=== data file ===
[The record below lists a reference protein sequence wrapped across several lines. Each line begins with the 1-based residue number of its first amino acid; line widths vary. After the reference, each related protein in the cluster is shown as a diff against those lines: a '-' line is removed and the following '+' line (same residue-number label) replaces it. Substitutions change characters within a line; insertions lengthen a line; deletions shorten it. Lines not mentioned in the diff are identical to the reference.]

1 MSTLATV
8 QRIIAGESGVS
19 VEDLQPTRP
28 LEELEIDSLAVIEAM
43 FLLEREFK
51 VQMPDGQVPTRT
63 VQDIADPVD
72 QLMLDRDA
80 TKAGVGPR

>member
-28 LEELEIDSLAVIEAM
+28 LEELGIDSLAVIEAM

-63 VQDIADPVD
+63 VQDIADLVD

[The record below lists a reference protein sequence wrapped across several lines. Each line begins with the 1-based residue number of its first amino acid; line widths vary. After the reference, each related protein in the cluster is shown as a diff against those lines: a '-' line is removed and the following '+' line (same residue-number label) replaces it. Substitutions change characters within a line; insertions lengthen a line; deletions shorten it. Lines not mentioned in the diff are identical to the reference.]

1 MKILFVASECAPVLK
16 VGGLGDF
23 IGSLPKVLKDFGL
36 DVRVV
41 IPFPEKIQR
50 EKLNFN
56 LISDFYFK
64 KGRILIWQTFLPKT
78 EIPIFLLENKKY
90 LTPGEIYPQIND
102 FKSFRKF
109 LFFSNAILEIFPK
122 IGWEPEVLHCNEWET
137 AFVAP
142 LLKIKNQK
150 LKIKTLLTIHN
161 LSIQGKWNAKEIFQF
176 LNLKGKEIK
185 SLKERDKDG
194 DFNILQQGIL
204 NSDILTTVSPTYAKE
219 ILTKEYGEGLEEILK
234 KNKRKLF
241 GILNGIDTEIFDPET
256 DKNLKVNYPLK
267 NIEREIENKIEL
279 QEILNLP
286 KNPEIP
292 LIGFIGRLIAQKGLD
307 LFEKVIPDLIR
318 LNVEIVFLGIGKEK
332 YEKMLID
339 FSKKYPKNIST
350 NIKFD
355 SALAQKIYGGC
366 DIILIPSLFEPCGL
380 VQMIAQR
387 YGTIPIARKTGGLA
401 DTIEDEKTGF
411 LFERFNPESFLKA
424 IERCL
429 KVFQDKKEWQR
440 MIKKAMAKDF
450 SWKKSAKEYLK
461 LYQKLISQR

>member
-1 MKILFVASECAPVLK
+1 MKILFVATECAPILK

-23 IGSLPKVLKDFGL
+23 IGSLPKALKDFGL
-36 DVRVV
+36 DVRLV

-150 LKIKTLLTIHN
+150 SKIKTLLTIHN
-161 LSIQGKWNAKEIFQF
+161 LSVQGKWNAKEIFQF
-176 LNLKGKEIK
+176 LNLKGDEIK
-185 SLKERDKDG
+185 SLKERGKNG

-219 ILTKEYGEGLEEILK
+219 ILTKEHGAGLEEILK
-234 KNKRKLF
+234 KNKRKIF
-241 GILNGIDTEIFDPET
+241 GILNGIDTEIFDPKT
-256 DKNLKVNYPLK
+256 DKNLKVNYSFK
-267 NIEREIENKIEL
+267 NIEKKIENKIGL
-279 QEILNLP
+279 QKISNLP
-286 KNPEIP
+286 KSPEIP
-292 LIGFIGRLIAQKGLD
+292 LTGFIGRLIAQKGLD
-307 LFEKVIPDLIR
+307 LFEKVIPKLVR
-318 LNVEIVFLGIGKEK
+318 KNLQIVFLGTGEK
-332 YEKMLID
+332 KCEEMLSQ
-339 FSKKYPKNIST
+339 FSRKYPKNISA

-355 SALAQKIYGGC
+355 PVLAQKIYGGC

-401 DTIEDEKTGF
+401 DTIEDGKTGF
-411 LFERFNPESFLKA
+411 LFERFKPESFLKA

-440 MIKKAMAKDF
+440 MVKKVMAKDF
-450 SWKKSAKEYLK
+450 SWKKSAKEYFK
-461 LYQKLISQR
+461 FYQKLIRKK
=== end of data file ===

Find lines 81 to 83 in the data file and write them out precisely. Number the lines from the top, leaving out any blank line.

-241 GILNGIDTEIFDPET
+241 GILNGIDTEIFDPKT
-256 DKNLKVNYPLK